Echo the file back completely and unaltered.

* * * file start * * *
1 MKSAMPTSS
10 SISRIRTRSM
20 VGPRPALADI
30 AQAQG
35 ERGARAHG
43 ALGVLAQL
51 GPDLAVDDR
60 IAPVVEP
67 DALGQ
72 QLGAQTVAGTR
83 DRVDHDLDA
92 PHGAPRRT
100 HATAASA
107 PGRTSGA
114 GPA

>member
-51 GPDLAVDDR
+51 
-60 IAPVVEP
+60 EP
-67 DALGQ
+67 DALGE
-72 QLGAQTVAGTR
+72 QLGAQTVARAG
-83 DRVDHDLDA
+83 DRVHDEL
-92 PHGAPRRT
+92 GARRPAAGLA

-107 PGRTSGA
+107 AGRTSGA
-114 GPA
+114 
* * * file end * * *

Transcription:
1 MKSAMPTSS
10 SISRIRTRSM
20 VGPRPALADI
30 AQAQG
35 ERGARAHG
43 ALGVLAQL
51 GPDLAVDDR
60 IAPVVEP
67 DALGQ
72 QLGAQTVAGTR
83 DRVDHDLDA
92 PHGAPRRT
100 HATAASA
107 PGRTSGA
114 GPA

>member
-51 GPDLAVDDR
+51 
-60 IAPVVEP
+60 EP
-67 DALGQ
+67 DALGE
-72 QLGAQTVAGTR
+72 QLGAQTVARAG
-83 DRVDHDLDA
+83 DRVHDEL
-92 PHGAPRRT
+92 GARRPAAGLA

-107 PGRTSGA
+107 AGRTSGA
-114 GPA
+114 